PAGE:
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Most people don’t really understand how to prepare for a successful retirement. There are a lot of moving parts, and a lot of what you should be doing is not very obvious. For most people, the best they can do is throw money at the problem and hope that everything turns out okay (and a lot of people don’t even get here.) There are all sorts of reasons we have a retirement savings crisis, but one of the big reasons is that most people are just not financially literate. The article I linked above mentions a survey done by Financial Engines in which only 8 percent of respondents got six out of ten questions about financial topics right. I don’t know how tough those questions were, but any way you slice it, an 8 percent pass rate is not so hot. If you’re curious how you stack up, you can take our twenty-question retirement literacy test and find out. One of the areas they specifically called out was understanding Social Security. Only about a third of respondents knew that they could delay taking their benefits until they turned seventy. Deciding when to take your Social Security benefits is one of the […]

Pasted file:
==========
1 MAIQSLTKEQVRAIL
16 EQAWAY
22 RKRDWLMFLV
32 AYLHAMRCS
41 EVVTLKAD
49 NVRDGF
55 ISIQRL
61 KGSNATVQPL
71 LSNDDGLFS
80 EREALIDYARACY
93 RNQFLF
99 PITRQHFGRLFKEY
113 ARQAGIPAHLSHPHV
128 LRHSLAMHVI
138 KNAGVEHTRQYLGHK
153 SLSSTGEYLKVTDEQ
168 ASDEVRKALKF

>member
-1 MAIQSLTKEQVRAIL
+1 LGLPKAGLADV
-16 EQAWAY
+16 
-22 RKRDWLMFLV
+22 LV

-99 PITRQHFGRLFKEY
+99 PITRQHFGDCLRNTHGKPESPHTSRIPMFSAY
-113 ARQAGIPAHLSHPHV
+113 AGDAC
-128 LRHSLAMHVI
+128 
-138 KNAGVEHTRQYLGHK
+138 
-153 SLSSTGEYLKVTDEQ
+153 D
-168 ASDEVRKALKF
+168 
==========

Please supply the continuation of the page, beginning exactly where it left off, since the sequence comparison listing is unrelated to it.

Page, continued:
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Deciding when to retire can be a nerve-wracking decision. You’ve spent the last few decades working toward, and preparing for, retirement. How do you know when to call it a career? If you don’t have a retirement income plan in place, then really, you’re just guessing and hoping for the best. It’s possible everything will work out, but you’re taking a shot in the dark – with the rest of your life. You can be a lot more confident if you do have a retirement income plan in place – and you’ve been working on that plan. Pulling the trigger and starting your retirement will still be stressful (I still get nervous and triple check the dates whenever I buy plane tickets), but you’ll know you have given yourself the best chance possible to reach the retirement you have always wanted. The first, and most often overlooked, step is to decide what your retirement will look like. What do you want to do? What will make you feel fulfilled over the long term? Remember, you’re potentially looking at thirty-plus years of retirement. That’s a lot of Law & Order reruns and rounds of golf. Once you know what you want […]